Funny Nativity Play Anecdotes - Part 1
The other day, some of my mother's friends came to visit for, and I quote, a 'spot of tea'. Like her, they were all bubbly primary school teachers with a wealth of experience. I intended to make a brief appearance, say 'hello' and then make myself scarce. However, as I entered the kitchen, they were telling all the funny anecdotes from their time teaching and as you can imagine, with over 100 years of teaching small children under their belts, there were plenty. I ended up sitting and listening to some of these weird and wonderful stories, and found there was a recurring theme. One event each year, that provided more mirth and hilarity than any other. The Nativity.
There was the time the innkeeper, when asked if there was any room at the inn, answered, 'plenty', and ushered the holy family inside; the occasion when Mary dropped the baby Jesus, immediately bursting into floods of tears as the large pink doll rolled of the stage; and the memorable moment when the giant cardboard star suspended on a wire above the stage, fell on Joseph who, very much out of character, rubbed his head and exclaimed, 'Bloody 'ell!' Then, of course, there was the infamous year, when the little boy playing Joseph strode confidently on the stage and asked the small figure in blue who was cradling her baby, 'And how's our Jesus been today, Mary?' 'He's been a right little so-and-so', came the blunt reply.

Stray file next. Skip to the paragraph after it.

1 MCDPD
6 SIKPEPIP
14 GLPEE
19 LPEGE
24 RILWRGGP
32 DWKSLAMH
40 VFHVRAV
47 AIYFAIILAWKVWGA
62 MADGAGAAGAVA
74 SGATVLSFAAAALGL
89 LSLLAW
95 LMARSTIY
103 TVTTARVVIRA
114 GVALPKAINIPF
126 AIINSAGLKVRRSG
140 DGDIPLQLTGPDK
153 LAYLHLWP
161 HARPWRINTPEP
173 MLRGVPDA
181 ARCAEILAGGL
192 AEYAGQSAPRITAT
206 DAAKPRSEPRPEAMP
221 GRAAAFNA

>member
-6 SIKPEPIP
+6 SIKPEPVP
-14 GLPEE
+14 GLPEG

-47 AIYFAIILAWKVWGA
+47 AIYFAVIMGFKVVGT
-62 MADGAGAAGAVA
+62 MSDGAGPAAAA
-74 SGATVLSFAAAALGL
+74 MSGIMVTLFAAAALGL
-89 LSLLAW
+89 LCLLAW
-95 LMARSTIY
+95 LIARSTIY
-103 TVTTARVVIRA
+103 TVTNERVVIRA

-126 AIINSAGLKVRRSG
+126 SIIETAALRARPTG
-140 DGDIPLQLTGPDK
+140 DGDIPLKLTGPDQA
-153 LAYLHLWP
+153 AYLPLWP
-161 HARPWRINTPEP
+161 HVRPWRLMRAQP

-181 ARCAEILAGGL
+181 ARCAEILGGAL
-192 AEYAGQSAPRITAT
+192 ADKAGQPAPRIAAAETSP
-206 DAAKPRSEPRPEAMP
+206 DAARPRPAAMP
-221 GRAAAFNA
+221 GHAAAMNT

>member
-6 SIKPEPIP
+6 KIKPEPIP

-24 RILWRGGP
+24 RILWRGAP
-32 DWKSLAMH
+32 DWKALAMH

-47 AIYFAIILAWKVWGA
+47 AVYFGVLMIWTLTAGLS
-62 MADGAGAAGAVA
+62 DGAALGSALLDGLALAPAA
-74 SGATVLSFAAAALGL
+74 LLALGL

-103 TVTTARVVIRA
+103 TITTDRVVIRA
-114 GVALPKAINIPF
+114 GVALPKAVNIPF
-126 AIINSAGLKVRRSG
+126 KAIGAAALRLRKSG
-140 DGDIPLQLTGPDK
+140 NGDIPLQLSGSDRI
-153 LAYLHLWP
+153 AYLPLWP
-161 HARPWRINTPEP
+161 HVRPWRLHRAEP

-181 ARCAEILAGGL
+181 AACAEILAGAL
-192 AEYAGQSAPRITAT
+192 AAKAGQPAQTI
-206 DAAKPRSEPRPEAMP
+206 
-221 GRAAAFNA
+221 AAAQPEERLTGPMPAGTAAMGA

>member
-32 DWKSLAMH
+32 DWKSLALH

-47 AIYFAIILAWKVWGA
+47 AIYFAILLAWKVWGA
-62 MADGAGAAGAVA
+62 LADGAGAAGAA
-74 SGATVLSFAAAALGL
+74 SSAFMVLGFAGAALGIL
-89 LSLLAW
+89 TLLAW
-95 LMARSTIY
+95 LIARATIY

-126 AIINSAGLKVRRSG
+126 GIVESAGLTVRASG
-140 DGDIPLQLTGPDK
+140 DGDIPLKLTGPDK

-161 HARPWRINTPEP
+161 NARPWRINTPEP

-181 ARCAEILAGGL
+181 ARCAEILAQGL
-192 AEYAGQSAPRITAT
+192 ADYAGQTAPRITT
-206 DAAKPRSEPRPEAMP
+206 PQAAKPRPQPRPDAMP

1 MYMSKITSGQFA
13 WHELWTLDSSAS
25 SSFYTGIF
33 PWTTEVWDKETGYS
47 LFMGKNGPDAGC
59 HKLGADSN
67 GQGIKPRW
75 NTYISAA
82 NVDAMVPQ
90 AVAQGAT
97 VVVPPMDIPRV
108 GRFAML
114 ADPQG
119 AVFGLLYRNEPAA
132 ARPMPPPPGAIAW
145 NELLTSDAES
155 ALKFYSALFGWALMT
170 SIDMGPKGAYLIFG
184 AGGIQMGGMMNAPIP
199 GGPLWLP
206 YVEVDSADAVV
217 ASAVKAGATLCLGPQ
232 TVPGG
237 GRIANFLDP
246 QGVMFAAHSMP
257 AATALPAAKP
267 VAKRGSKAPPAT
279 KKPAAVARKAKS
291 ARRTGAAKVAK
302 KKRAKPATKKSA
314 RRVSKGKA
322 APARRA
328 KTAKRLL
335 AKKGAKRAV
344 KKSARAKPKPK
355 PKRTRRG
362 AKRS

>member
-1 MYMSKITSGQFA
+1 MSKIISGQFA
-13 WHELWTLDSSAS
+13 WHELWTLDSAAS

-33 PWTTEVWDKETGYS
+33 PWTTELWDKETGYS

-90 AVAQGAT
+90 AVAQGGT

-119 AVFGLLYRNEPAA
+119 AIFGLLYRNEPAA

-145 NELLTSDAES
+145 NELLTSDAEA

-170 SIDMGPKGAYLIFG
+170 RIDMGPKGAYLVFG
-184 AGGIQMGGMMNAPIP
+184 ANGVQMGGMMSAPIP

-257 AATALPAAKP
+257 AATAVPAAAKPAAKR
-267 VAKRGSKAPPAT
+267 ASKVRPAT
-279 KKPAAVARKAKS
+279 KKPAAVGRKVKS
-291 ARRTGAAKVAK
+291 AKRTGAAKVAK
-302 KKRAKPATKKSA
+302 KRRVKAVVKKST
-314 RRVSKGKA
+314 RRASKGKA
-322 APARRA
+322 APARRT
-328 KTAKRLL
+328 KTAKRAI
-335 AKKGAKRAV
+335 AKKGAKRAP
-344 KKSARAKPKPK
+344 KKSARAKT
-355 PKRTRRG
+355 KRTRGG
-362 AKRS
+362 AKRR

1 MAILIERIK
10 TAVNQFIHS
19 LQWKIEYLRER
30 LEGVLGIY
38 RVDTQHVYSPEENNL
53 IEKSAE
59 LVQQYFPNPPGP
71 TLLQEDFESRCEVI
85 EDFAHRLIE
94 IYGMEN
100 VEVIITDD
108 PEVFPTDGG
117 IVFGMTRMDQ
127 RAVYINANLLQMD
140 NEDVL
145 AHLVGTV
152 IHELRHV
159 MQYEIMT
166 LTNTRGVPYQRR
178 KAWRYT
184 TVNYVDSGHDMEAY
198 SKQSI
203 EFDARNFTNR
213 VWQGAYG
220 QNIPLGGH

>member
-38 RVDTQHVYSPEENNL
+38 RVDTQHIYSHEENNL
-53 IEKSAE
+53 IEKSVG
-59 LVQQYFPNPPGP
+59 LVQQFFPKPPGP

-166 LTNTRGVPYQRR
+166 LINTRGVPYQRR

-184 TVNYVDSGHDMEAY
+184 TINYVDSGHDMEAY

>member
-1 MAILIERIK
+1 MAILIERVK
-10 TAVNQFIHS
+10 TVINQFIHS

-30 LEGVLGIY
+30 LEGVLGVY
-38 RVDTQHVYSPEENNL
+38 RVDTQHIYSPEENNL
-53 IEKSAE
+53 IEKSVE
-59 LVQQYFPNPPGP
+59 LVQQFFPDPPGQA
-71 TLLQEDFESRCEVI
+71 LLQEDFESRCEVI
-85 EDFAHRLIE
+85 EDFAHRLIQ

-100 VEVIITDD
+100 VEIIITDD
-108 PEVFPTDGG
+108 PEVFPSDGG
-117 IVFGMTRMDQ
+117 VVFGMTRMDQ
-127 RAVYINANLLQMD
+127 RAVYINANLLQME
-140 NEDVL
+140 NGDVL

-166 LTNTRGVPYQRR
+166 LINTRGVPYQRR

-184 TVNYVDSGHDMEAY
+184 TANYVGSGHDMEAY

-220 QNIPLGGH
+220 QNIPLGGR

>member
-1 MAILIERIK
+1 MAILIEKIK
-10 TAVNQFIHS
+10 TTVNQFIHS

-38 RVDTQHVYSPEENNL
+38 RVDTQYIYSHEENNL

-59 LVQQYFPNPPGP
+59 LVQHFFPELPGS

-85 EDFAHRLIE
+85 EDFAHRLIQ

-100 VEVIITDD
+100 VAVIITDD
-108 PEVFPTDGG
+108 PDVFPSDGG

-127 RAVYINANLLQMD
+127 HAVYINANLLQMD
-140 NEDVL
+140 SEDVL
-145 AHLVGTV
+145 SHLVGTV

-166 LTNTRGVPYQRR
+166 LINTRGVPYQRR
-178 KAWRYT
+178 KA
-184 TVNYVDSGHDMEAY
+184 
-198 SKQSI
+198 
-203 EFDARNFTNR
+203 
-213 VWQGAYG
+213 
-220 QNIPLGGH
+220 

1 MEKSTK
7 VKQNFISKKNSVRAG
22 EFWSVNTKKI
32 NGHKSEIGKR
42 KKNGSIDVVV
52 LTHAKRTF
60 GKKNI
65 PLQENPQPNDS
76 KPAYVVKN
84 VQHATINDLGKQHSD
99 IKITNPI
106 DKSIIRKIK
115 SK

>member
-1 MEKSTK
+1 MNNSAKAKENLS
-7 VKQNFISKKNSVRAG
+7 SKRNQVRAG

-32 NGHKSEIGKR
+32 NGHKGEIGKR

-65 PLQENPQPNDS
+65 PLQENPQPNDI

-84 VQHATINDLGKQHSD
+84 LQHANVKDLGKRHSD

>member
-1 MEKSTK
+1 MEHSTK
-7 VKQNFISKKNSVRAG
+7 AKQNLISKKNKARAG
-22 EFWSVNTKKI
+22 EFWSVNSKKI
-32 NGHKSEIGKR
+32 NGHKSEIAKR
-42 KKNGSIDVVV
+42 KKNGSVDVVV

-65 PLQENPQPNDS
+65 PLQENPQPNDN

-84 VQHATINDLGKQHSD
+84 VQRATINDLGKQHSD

Here are some of the funniest I heard. Enjoy.
The Angel of the Lord - an angelic looking little girl with golden curls and great innocent eyes - appeared on stage. She was draped in a shimmering white nylon sheet trimmed with sparkling tinsel and had elaborate golden wings, cut out of cardboard, attached to her back. She did indeed look the part.
The heavenly child was, however, unaware that the pretty ensemble she was wearing had somehow gathered up at the back. As she approached the front of the stage, little arms outstretched, one of the small shepherds, huddled around an imitation fire, had noticed.
The Archangel Gabriel began: 'Fear not, for glad tidings of great joy I bring -'
'I can see your pink knickers!' the shepherd informed her in a whisper so loud it could be heard at the back of the hall.
The angel continued regardless. 'To you in David's town this day, a baby will be born -'
'I can see your knickers!' said the shepherd even louder. 'Chardonnay! I can see your pink knickers!'
The Angel of Lord, took an irritated breath, angrily screwed up her little face, turned around sharply and yelled 'Shut yer gob!' to the shepherd before turning around and continuing her speech in the most innocent of voices.
Things improved until the arrival of Mary and Joseph, both in thick woolen robes and headresses. The heaters in the hall blasted out hot air, the bright spotlights shone down on the cast relentlessly and the small actors began to blow out their cheeks, huffing and puffing, scratching and fidgeting.
As the Three Kings presented the happy couple with their gifts, Mary sighed and thrust the large doll representing the baby Jesus, with a fair bit of force, onto the lap of Joseph and saying, 'There, you hold 'im for a bit, he's gerrin' dead heavy.'
Not so meek and mild